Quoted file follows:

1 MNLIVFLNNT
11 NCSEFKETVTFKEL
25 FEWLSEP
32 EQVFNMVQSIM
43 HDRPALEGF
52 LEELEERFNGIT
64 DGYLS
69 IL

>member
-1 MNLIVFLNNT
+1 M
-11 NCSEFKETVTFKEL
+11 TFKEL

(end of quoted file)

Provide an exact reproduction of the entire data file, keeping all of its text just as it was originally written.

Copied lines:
1 MNLIVFLNNT
11 NCSEFKETVTFKEL
25 FEWLSEP
32 EQVFNMVQSIM
43 HDRPALEGF
52 LEELEERFNGIT
64 DGYLS
69 IL

>member
-1 MNLIVFLNNT
+1 M
-11 NCSEFKETVTFKEL
+11 TFKEL